My most heartfelt thanks to Kelly Elmore, Jenn Casey, Miranda Barzey, and everyone else at ATLOSCon 2012 for reminding me of the sheer joy of spending time with awesome Objectivists. I needed that really, really badly.
After enduring months of intense bullying from some so-called Objectivists, I’d been feeling really disheartened — even seriously depressed — in the weeks leading up to ATLOSCon. At my worst, I felt a desperate need to flee from the Objectivist community — not just in disgust, but to protect myself from further attacks. Overall, the whole experience felt far too reminiscent of my “mean girls” hell of 7th grade in public middle school.
Many people were appalled by the attacks of the CP’ers and their ilk, I know. I’m deeply grateful to every person who opposed their bullying, whether by public comment or private message. I’m especially grateful to the people who made a good joke of the CP’ers, as they so richly deserved. Yet that doesn’t mean that their defamatory campaign was easy for me to endure.
Alas, many Objectivists were aware of these attacks yet said nothing, even privately to me. I wouldn’t expect anything of strangers, but I did expect something from people I’ve known and been friendly with for years. Never in a million years would I have stood by silently if those people were attacked and defamed in such vicious ways, even if I disagreed with them on some points.
Perhaps those silent people didn’t realize the extent of the attacks; perhaps they didn’t think I was much affected by them; perhaps they assumed that I’d know their view of them; perhaps they’re secretly sympathetic to them; perhaps they think I’m getting what I deserve. I just don’t know, and I’ve been painfully shocked by too many people to make benevolent assumptions any longer.
My disappointment was so much more bitter given the hard work I’ve done over the past decade to promote Objectivism and individual rights, as well as to cultivate an active Objectivist community. For example: I managed Front Range Objectivism for five years, making it into one of the largest and most active Objectivist communities in the US. In that time, I lead three Atlas Shrugged Reading Groups; I helped establish three new study groups; and I produced two fabulous SnowCons. I created the Explore Atlas Shrugged series of podcasts and discussion questions. I co-authored two policy papers, an essay for The Objective Standard, and many op-eds and letters in defense of abortion rights. I raised money for The Undercurrent via matching funds. I created the OLists, enabling Objectivists to interact based on their shared values, including activism. I created a friendly Objectivist presence in the paleo movement via Modern Paleo and its weekly Paleo Rodeo. I testified at two hearings against Colorado’s campaign finance laws. I edited many op-eds written by Ari and Paul. I gave lectures on the Objectivist view of moral perfection, myths about Ayn Rand’s philosophy, the virtue of pride, the virtue of justice, the moral basis of capitalism, the deeper meaning of “Atlas Shrugged,” and more. I did all that and more while busy in graduate school, struggling with health problems, and developing my career. I was only rarely paid for my efforts.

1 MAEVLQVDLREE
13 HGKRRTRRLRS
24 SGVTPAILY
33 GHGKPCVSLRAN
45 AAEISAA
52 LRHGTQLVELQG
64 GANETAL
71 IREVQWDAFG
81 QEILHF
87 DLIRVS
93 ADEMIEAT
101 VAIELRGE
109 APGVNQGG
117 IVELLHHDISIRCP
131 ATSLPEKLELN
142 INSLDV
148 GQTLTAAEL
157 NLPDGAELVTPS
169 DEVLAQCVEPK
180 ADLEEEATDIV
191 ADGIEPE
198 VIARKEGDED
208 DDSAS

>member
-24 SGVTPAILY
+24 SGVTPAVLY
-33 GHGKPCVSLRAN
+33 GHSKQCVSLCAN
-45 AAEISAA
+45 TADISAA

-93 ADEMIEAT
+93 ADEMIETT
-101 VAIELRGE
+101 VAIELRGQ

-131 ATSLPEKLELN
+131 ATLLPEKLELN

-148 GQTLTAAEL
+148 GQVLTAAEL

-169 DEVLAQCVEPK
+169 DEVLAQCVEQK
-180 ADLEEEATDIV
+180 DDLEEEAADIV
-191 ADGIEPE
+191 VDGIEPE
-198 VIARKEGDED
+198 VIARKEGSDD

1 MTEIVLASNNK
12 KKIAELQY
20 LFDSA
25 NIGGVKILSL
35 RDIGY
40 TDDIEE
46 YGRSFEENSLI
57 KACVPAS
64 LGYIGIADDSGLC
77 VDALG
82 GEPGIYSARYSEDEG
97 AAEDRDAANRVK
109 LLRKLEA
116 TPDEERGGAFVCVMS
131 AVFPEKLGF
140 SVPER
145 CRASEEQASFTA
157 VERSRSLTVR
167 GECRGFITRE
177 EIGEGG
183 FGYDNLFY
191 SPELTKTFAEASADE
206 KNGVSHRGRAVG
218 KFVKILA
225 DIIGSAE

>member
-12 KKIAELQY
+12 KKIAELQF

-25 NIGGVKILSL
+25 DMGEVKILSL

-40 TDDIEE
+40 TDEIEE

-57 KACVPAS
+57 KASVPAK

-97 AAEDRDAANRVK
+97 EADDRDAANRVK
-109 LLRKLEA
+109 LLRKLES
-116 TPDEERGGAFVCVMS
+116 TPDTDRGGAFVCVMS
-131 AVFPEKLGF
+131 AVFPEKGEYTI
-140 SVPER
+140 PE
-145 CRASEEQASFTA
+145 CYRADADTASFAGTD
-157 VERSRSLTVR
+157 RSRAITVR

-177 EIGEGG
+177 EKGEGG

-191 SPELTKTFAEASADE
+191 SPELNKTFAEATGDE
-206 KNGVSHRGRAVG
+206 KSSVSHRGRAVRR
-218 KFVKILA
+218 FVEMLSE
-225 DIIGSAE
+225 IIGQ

Given that context, I was shocked and hurt by the seeming indifference of so many Objectivists to the vicious bullying I and others endured for months on end. If the most productive, capable, and ambitious volunteers in a community are repeatedly attacked, maligned, and misrepresented — while most in that community watch in silence — those people will flee and focus their efforts elsewhere, with predictable results for said community. Objectivists, of all people, should understand that.
(Hence, if you’ve been aware of the attacks but you’ve not said anything to me, better late than never. Unless we’ve been in contact lately, I don’t know where I stand with you, but I’d like to know, for better or worse.)